Current Progressive Dairy digital edition

HERd management: Family stories preserve your legacy

Karma Fitzgerald Published on 24 November 2015

I started a project recently that has me thinking about legacy.

My legacy. Your legacy, too. 



The local historical society asked me to start compiling a written history of our county. Lincoln County, Idaho, has a dynamic yet good ol’-fashioned wild West history. While I’m thrilled at the opportunity, I’m also daunted by the task.

I’ve opted to tell the story of this place through its people, and the one element Lincoln County’s history has always had is agriculture. So I’ll tell our history using the stories of our farmers and ranchers. We started this project last spring with the thought of having a kick-off during June Dairy Month.

That didn’t work out, but I did collect some great stories. I found out the process of drying whey for use in things like protein drinks and milk replacements started right here. I was honored to sit between two cousins, who grew up on a local dairy, tell stories of their ancestors coming to the U.S. to escape the Bolsheviks in Russia.

I met an old man at the park, his large hands gnarled with arthritis. But I could tell just by their size and his calluses he’d milked cows for at least part of his life.

My heart was blessed by these stories and these people. As I prepared my first presentation, a couple of issues came up repeatedly. First, our farm families were thrilled to be asked to tell their story. Although many of them said I’d have to wait until winter to get them. Summertime was just too busy.


Also, many of our farm families have few pictures of the work that goes on. Yes, there were photos of stacking hay here and there. Maybe a picture or two of a child with their favorite cow. But no one seemed to have photos of working as a family in the barn or herding cows.

One question came up often: “What about your story?”

“Mine? Oh, yes,” I’d say. “I’ll get to that. Let me tell yours first.”

It’s funny how it’s easier to tell other people’s stories than it is to tell our own. At least it is for me.

So I got to looking through our collections of family photos. Sure enough – I have pictures of buildings and of fields (showing off how high the corn was that year), but few, if any, of my children working together in the barn. Or of my husband and his brothers and sisters changing water or feeding calves.

I have what seems like hundreds of pictures of cows of various sizes and breeds. I’m not sure what to do with the photos my dad took of a beautiful Hereford. I hate to throw them away, but they tell me nothing about what he was up to when he snapped the photo.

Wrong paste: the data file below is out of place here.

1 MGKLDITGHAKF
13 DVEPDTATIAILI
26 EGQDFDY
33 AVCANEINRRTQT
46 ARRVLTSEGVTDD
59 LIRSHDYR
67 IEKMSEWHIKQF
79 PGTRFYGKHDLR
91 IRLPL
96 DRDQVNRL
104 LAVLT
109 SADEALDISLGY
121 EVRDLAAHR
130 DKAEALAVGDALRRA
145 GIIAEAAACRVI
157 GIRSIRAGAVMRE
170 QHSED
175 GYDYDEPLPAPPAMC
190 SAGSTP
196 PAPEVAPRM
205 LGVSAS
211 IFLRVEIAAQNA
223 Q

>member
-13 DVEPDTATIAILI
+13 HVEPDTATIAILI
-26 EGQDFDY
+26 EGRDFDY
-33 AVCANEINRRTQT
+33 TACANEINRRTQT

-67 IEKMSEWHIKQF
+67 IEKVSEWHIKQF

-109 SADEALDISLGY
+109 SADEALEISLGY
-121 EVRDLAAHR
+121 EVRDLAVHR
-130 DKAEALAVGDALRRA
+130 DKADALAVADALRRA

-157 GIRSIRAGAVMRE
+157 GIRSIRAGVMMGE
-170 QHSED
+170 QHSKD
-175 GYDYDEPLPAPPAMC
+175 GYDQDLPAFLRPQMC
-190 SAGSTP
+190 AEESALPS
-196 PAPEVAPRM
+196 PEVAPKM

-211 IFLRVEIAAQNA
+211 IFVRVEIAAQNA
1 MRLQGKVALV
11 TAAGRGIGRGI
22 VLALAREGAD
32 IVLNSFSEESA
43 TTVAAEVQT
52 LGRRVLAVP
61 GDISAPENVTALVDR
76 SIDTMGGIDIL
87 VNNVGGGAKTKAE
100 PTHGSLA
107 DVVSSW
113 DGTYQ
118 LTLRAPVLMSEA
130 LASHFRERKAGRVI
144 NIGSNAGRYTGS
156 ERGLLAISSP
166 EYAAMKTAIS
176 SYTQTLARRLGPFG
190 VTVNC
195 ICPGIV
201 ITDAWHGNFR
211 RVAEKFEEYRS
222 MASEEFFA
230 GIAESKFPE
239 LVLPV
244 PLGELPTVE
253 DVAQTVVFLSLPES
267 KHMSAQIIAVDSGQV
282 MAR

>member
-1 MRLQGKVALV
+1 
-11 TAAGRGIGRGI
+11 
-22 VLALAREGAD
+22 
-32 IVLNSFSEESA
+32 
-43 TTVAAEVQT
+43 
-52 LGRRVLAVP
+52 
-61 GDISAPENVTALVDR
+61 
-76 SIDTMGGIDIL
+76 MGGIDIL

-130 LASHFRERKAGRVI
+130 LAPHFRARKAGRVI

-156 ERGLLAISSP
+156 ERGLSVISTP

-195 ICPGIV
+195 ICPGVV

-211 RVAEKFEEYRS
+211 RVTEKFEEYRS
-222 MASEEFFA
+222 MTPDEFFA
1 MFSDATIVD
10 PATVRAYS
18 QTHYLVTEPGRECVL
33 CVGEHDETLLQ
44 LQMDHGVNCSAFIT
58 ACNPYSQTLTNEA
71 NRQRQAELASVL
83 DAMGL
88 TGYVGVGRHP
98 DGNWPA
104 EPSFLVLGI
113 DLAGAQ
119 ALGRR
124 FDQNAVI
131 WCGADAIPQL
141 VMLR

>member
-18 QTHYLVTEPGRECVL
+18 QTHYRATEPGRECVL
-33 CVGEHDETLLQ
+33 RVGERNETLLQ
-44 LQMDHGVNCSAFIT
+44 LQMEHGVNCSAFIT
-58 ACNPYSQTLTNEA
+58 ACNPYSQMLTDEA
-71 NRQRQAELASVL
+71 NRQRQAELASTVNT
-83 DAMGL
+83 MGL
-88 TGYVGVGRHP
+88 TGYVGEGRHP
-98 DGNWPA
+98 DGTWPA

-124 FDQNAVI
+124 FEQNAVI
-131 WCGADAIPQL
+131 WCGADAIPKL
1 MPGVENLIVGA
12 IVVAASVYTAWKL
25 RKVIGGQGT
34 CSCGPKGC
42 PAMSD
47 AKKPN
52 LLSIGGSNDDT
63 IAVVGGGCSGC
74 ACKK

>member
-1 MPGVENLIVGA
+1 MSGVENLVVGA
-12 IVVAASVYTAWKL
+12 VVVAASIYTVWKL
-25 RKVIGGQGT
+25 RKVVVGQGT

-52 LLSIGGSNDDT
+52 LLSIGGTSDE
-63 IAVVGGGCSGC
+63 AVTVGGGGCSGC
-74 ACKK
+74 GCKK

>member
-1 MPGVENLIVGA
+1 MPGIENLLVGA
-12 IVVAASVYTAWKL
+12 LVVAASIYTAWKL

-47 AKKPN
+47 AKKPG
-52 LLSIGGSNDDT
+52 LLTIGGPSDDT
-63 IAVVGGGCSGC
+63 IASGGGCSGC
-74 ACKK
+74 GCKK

And while I’ve done bits and pieces here and there, I haven’t bothered to write down the stories I know about how the Fitzgerald family got into the dairy business. Nor have I written my own family’s personal farm stories.

“I’ll get to that.”

The thing about family history is: It matters little if it’s not shared. While looking at a genealogy chart gives you clues, 100 years down the road, it won’t tell you stories.

My challenge to myself and to you is to not just snap photos on our phones and cameras and leave them trapped on our hard drives. Let’s actually print those out, label them and get them in a scrapbook of some sort.

There are dozens of digital scrapbook programs to make this relatively easy. Then take advantage of the holiday season, when we are more likely to be around extended family, and record those family stories.

I have found there are a couple of apps to help. The first is Story Corps. I love this site. It is filled with compelling family stories recorded at Story Corps booths throughout the country. This spring, the company released a phone app so the general public can start recording oral histories. It has easy-to-follow instructions. I’ve recorded one interview so far and am looking forward to more.

I also came across another program I haven’t tried yet. According to their website, Legacy Stories provides a format and tools for collecting pictorial and oral histories. It’s set up, in part, like a direct sales company, so there is a cost for some of its products. However, Legacy Stories seems to also provide low- or no-cost avenues for non-profit organizations.

Our farm history project was postponed and will kick off officially as this magazine goes to print. But I’ll keep my Proud to Dairy page updated with our progress. I’m hoping more and more farm families will use these tools – or a good ol’-fashioned tape recorder – and start collecting our stories

. As the holiday season is upon us, families are together, and it’s a good time to leave a phone on the table and catch the sounds of stories being told around the dinner table.

The other thing I’ve learned is not to just rely on our elders. All of us have something to say. Recording a child’s voice as he or she describes her daily chores might be a wonderful keepsake one day. How about getting your favorite aunt to describe how she makes that cheesecake she makes? There are thousands of stories in everyday life.

Tell them … and leave a legacy for someone to find.

Be sure to message me on Proud to Dairy and share your experiences.  PD

Karma Metzler Fizgerald
  • Karma Metzler Fizgerald

  • Dairy Producer
  • Shoshone, Idaho